Mutilation that led to attack on Saddam's son
Patrick Cockburn is an Irish journalist who has been a Middle East correspondent since 1979 for the Financial Times and, presently, The Independent. He was awarded Foreign Commentator of the Year at the 2013 Editorial Intelligence Comment Awards.
Thursday 23 January 1997
The Independent has learned from an Iraqi source that the leader of the plot was Ra'ad al-Hazaa, a former army officer in his thirties who is the nephew of General Omar al-Hazaa. The general was a member of the same clan as President Saddam and was executed on his orders in 1990.
The ambush of Uday, one of the most important members of the regime, took place on 12 December, as the President's son was driving with his girl friend in Baghdad.
Ra'ad was formerly an officer in the palace guards. When his uncle was killed he was dismissed. But he was able to gain intelligence of Uday's movements because he was a member of the ruling elite.
Along with four or five others involved in the plot Ra'ad is now in Iran. Iraq has officially demanded they be handed over, but Iran denies their presence.
Uday, 32, remains in hospital in Baghdad, paralysed by at least four bullet wound. One is lodged in his spine, according to opposition groups. The seriousness of his injuries was confirmed by the French government's admission last week that he had been seen by a team of French doctors in Baghdad. Paris has refused permission for Uday to come to France for medical treatment.
If Uday is paralysed, his brother, Qusai, the head of the security services, becomes the heir apparent.
Credit for Uday's ambush was previously claimed by al-Dawa, an extreme Shia Muslim militant movement with a history of attacking Iraqi leaders.
An Iraqi familiar with the events surrounding the attack says: "Al-Dawa were involved in the logistics and knew what was happening. There have always been Shia willing to die to assassinate leading members of the regime. But they never had access to the intelligence you would need to be successful. The Hazaa family, as part of the elite, could provide this."
The origins of the feud which led to the assassination attempt lie in the bloodthirsty politics of President Saddam's extended family. They come from the Sunni Muslim heartland of Tikrit, a city on the Tigris, north of Baghdad. Iraq's ruling circle is known as "the Tikritis." From the 1970s General Hazaa was a divisional commander in the army. But when President Saddam attacked Iran in 1980, General Hazaa became critical of the regime. He left the army and spent much of his time in the retired army officer's club in the Yarmuk district of Baghdad where he had his house.
He is said by other officers to have expressed contempt for President Saddam's branch of the clan, which comes from the village of al-Ouja, just outside Tikrit, and was not part of the clan's traditional leadership.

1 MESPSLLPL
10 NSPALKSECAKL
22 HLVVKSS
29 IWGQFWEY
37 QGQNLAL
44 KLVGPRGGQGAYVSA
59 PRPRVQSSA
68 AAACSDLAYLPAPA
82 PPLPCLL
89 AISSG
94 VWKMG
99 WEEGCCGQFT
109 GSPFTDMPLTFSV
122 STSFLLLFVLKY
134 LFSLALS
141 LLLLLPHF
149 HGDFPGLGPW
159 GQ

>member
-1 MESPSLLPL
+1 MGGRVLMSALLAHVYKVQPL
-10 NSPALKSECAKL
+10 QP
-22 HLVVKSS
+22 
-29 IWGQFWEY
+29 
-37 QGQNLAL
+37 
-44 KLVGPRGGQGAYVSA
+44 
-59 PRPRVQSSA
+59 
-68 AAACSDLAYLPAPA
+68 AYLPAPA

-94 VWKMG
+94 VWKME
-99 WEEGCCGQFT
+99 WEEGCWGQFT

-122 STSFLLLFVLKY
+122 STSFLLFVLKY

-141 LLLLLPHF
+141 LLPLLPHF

An Iraqi army officer now in exile says General Hazaa often criticised the President. He says: "In 1990 the general was arrested. He was taken to al-Ouja and his tongue was cut out. Then he was executed. His son Farouq was killed at the same time and the general's house in Baghdad was bulldozed."
The mutilation of political prisoners before execution is common in Iraq as a way of intimidating relatives to whom the body is returned.
Uday is not known to have taken part in the killing but is notorious as the most violent member of the regime. He beat his father's personal bodyguard, Kamil Hussein Jajo, to death in 1988. He also precipitated the flight of General Hussein Kamil, President Saddam's son-in-law, in 1995, and murdered him on his return last year.
Ra'ad and a number of other gunmen waited for Uday near the racecourse in the wealthy al-Mansur district of Baghdad on 12 December. They are said by an Iraqi source to have received information about his whereabouts from "Lubna", a girl with him the car. There are conflicting reports that she was killed or wounded in the attack.
After the ambush, the most successful assault on President Saddam's inner family ever carried out, the attackers fled to Iran, though Iran had no prior knowledge of the assassination. The Iraqi Foreign Minister demanded through the UN Security Council that they be handed over. Iran denied it knew anything about them. The attackers feared Iran might return them to Baghdad and gave information to friends abroad about their predicament.
The attack is a blow to the regime, as it marks the first time that members of the President's clan have co-operated with Shia militants.
It comes just as the regime appeared to be growing stronger, after its successful military intervention in Kurdistan and the limited resumption of Iraqi oil exports.
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